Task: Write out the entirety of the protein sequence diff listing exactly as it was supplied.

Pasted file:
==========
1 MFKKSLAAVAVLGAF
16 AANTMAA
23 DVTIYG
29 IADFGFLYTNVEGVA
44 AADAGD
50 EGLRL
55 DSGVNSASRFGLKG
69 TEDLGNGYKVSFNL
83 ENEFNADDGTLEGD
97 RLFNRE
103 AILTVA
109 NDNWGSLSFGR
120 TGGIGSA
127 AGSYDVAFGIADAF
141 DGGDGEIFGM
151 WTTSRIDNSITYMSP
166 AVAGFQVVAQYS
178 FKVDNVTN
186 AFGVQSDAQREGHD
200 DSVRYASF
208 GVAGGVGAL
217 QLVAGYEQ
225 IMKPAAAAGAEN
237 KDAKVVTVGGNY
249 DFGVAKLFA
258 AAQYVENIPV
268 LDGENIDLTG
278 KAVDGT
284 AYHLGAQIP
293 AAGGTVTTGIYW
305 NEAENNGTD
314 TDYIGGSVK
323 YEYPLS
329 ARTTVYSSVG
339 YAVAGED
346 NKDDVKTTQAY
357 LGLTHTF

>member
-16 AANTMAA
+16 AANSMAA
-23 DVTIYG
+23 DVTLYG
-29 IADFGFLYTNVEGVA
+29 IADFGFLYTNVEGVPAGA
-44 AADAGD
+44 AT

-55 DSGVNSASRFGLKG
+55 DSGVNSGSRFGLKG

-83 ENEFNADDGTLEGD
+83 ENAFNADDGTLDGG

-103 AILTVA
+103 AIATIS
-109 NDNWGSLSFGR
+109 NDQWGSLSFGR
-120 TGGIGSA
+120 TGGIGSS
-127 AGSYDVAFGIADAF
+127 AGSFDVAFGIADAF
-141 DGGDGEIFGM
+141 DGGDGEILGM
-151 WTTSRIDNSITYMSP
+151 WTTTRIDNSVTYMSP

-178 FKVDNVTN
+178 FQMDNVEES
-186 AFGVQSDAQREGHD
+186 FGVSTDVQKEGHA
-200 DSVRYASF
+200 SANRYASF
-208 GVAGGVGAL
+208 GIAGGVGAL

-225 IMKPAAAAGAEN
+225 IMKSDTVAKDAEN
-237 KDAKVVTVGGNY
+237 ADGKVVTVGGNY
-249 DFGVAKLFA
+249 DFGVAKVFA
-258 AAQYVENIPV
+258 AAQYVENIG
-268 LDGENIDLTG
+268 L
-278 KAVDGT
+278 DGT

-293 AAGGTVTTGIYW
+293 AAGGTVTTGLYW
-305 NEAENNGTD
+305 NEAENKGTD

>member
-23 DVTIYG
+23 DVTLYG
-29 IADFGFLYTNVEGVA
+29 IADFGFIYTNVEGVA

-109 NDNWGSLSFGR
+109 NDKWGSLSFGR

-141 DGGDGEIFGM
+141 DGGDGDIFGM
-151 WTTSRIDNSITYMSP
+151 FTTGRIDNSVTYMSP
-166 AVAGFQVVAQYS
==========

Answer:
1 MFKKSLAAVAVLGAF
16 AANTMAA
23 DVTIYG
29 IADFGFLYTNVEGVA
44 AADAGD
50 EGLRL
55 DSGVNSASRFGLKG
69 TEDLGNGYKVSFNL
83 ENEFNADDGTLEGD
97 RLFNRE
103 AILTVA
109 NDNWGSLSFGR
120 TGGIGSA
127 AGSYDVAFGIADAF
141 DGGDGEIFGM
151 WTTSRIDNSITYMSP
166 AVAGFQVVAQYS
178 FKVDNVTN
186 AFGVQSDAQREGHD
200 DSVRYASF
208 GVAGGVGAL
217 QLVAGYEQ
225 IMKPAAAAGAEN
237 KDAKVVTVGGNY
249 DFGVAKLFA
258 AAQYVENIPV
268 LDGENIDLTG
278 KAVDGT
284 AYHLGAQIP
293 AAGGTVTTGIYW
305 NEAENNGTD
314 TDYIGGSVK
323 YEYPLS
329 ARTTVYSSVG
339 YAVAGED
346 NKDDVKTTQAY
357 LGLTHTF

>member
-16 AANTMAA
+16 AANSMAA
-23 DVTIYG
+23 DVTLYG
-29 IADFGFLYTNVEGVA
+29 IADFGFLYTNVEGVPAGA
-44 AADAGD
+44 AT

-55 DSGVNSASRFGLKG
+55 DSGVNSGSRFGLKG

-83 ENEFNADDGTLEGD
+83 ENAFNADDGTLDGG

-103 AILTVA
+103 AIATIS
-109 NDNWGSLSFGR
+109 NDQWGSLSFGR
-120 TGGIGSA
+120 TGGIGSS
-127 AGSYDVAFGIADAF
+127 AGSFDVAFGIADAF
-141 DGGDGEIFGM
+141 DGGDGEILGM
-151 WTTSRIDNSITYMSP
+151 WTTTRIDNSVTYMSP

-178 FKVDNVTN
+178 FQMDNVEES
-186 AFGVQSDAQREGHD
+186 FGVSTDVQKEGHA
-200 DSVRYASF
+200 SANRYASF
-208 GVAGGVGAL
+208 GIAGGVGAL

-225 IMKPAAAAGAEN
+225 IMKSDTVAKDAEN
-237 KDAKVVTVGGNY
+237 ADGKVVTVGGNY
-249 DFGVAKLFA
+249 DFGVAKVFA
-258 AAQYVENIPV
+258 AAQYVENIG
-268 LDGENIDLTG
+268 L
-278 KAVDGT
+278 DGT

-293 AAGGTVTTGIYW
+293 AAGGTVTTGLYW
-305 NEAENNGTD
+305 NEAENKGTD

>member
-23 DVTIYG
+23 DVTLYG
-29 IADFGFLYTNVEGVA
+29 IADFGFIYTNVEGVA

-109 NDNWGSLSFGR
+109 NDKWGSLSFGR

-141 DGGDGEIFGM
+141 DGGDGDIFGM
-151 WTTSRIDNSITYMSP
+151 FTTGRIDNSVTYMSP
-166 AVAGFQVVAQYS